Barbra Streisand and Larry Kramer Blame One Another for Normal Heart’s Failure to Reach the Big Screen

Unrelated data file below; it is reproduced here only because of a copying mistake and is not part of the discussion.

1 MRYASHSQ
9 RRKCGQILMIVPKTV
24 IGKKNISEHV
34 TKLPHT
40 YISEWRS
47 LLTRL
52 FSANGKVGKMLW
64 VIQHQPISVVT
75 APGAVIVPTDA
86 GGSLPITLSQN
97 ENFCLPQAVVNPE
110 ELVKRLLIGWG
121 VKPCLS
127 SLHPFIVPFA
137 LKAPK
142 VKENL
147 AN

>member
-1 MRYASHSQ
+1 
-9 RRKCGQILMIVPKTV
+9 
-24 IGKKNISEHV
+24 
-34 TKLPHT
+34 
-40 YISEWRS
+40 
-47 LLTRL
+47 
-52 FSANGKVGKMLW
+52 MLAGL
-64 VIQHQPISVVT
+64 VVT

Oscar-winner Barbra Streisand and iconic activist Larry Kramer would be an incredible duo to have dinner with, but the two apparently don't work with one another very well when it comes to moviemaking. The pair has semi-officially failed to bring The Normal Heart — Kramer’s 1985 play about anger and the dawn of the AIDS epidemic, currently on Broadway — to the big screen. Streisand first purchased the film rights to the play in 1985, intending to direct the film and take the part of Dr. Emma Brookner, but now she says Kramer was unwilling to make the script more cinematic. "Larry only wanted to use his screenplay," she told Entertainment Weekly today, for some reason. "I couldn’t have my hands tied artistically.” Kramer counters: "Streisand rewrote the script to make her character the star, marginalizing the gay characters who are at the center of the play." Kramer cedes Streisand is still generally cool in his book: "She’s a mighty force, and she has done a good deal for the gay world. She just wasn’t going to make this movie right.” The actress said she's willing to play Brookner in Ryan Murphy’s alleged adaptation starring Mark Ruffalo, but not that happily. “If I could direct it today, I would,” she said. Upsetting that the two creative forces couldn't make this movie happen, sure, but stubborn passion is also partly what people love about both of them. Artists. [Inside Movies/EW]